Combine the Olympics, an election year, offset by the recession in the EU and what do you get? A revised perspective of global advertising spend, according to Bruce Biegel, senior managing director of Winterberry Group. Speaking at DMA a few weeks ago, he unveiled his market outlook for advertising spend, indicating continued growth in virtually all markets, with the exception of Western Europe.
While the markets have shown a shift in spend from traditional (outdoor, television, newspapers, magazines, radio, yellow pages - $131 billion ) to direct and digital, election years mask the real shift that is occurring. Net is, online marketing continues to capture share of advertising spend to over $40 billion in 2012. Biegel spoke about the meteoric rise of mobile, shift in how real-time bidding is influencing display advertising, and the continued connection of social, mobile and email as multichannel still remains the golden child for marketers.
We’ve seen these market growth projections trending similarly for the past 10 years, yet what makes this noteworthy is the so-called demise of email engagement rates. As I’ve reported over the last few years, the email industry continues to send more email, with growth estimates in excess of 40%-50% year over year. We’ve seen more sophistication in email that allows marketers to send more targeted, timely campaigns and programs. We are seeing innovation in the real-time space, not just real-time content, but real-time decisioning and interaction management. We are seeing much closer alignment of the social and mobile channels with email due to consumer time/place shifting. While many report the demise of the open rate and click through performance, the game has changed for many and the portfolio of communications advertisers/marketers send today through email are much more evolved than they were in the past.
According to the email industry will continue to grow and reach $1.88B by the end of this year, despite lowered engagement rates, an impressive 14.5% compound annual growth rate from 2009. The real question we have to address: Is the engagement rate really declining for email? As a statistician would say, if you don’t like the result, analyze it differently. As I said in my column a few months ago, if you are categorizing engagement rates by macro trends in clicks and opens you are judging the weather outside by the temperature inside. Let me give you a few point to balance this opinion:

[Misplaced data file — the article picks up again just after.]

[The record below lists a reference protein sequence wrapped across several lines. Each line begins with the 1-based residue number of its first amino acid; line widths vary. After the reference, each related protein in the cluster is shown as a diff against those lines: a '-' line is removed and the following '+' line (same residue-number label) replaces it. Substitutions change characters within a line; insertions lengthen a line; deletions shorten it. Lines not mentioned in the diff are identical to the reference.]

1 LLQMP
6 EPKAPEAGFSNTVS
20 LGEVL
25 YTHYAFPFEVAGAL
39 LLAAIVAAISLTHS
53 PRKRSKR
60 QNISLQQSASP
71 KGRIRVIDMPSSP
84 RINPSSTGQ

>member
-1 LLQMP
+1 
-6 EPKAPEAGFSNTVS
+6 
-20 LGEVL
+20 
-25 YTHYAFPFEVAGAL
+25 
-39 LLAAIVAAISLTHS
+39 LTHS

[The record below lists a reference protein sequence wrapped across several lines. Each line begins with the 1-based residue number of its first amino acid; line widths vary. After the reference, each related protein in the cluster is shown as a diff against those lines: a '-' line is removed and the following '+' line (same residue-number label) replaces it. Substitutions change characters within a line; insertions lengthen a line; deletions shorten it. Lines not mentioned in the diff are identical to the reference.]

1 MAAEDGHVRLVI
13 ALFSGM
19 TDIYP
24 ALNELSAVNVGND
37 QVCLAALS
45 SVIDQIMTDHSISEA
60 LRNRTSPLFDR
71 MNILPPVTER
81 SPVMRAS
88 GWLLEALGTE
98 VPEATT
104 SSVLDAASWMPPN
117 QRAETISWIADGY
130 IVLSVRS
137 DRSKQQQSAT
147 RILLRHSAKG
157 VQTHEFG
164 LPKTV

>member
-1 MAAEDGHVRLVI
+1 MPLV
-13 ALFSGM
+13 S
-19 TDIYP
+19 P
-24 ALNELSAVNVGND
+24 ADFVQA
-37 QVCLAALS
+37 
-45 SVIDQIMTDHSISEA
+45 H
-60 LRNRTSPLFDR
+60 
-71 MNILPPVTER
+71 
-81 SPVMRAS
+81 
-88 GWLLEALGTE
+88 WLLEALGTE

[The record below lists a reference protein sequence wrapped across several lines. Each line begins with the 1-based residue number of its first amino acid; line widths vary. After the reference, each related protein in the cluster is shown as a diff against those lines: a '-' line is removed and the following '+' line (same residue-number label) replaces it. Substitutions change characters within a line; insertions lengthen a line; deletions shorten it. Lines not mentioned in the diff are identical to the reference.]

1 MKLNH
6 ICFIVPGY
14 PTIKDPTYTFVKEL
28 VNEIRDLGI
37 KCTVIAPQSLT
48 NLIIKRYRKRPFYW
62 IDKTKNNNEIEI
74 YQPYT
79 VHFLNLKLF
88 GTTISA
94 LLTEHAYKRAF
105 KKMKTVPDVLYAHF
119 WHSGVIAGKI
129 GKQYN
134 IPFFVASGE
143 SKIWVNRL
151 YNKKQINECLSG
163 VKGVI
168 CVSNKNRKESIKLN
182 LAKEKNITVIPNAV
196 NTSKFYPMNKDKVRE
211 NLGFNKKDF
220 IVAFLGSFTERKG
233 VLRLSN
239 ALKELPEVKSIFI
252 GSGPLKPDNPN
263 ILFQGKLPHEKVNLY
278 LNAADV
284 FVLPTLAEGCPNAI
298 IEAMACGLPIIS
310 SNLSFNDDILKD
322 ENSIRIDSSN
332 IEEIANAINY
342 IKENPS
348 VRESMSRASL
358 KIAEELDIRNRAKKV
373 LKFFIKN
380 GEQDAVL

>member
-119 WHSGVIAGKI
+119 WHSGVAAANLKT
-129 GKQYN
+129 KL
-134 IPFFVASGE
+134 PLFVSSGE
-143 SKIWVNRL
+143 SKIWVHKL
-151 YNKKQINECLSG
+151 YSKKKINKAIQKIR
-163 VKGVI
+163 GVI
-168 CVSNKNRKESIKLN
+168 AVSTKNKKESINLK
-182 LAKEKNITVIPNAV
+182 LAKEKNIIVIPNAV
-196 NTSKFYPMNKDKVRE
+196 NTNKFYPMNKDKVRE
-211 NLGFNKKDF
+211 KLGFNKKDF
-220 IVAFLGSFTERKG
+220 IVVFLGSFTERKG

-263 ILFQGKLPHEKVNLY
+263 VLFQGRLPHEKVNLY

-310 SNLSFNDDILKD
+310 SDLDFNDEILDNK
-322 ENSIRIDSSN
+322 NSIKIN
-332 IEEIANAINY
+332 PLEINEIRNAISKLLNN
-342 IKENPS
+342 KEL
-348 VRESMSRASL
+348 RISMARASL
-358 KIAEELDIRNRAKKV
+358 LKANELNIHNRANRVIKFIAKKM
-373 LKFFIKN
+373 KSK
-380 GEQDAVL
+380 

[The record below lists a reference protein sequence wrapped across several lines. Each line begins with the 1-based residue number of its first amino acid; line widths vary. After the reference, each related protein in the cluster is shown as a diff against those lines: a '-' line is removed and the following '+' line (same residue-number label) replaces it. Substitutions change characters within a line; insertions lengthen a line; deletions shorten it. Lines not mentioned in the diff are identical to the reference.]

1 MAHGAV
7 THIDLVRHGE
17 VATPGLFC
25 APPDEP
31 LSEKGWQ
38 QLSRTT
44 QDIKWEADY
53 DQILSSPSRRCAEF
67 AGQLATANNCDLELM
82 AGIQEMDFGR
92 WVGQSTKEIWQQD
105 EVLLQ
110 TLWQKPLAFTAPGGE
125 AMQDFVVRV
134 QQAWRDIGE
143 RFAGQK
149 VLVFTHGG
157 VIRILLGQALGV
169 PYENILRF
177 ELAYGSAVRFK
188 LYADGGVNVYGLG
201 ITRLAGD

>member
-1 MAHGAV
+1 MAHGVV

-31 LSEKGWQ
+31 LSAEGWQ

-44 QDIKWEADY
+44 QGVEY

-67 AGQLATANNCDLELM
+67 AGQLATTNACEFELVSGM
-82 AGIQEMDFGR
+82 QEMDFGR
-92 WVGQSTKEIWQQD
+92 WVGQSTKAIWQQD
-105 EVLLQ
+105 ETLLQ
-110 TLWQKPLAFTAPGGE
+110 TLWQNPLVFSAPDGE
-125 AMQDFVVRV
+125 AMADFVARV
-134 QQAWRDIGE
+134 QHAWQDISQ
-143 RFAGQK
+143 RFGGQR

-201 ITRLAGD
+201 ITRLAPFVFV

- Mobile growth is going nuts. Tablets, smart phones, point of sale, location based targeting and m-commerce - combined 37% CAGR over the last three years, the consume rise mobile and mobile email is part of that growth.
- Rise in online targeting (audience management), leads to more data driven engagement cross channel
- Search retargeting and local search driving new methods to apply relevance with “intent.”
All rising trends rely on the email channel in one form or another. And while most will agree the email inbox has changed to the mobile inbox, the behaviors still conform to the four fundamentals of consumer email value exchange (notification, informational, promotion and social).
The changing consumer is a real positive. No longer are we waiting for Tuesday at 8 a.m. to send that newsletter, or Thursday afternoon to bait the mall shopper. Consumers are not just answering email at their desk or during lunch, they are answering it while waiting in line, while driving, while riding an elevator. If you do enough of something, you form habits. I wrote a column in 2010 on “The Consumer and ‘Habits’,” that is worthy of mention. 95% of human behavior is controlled by the unconscious mind. I believe email has almost reached that tipping point, where it’s just done whenever there is a free moment, not necessarily with intent except to pass time. If you increase the touch points and decrease “direct conversion expectations” you have an evolved interaction that can last and diversify as the channels evolve.
“Some people grumble that roses have thorns, I am grateful that thorns have roses” (Alphonse Karr)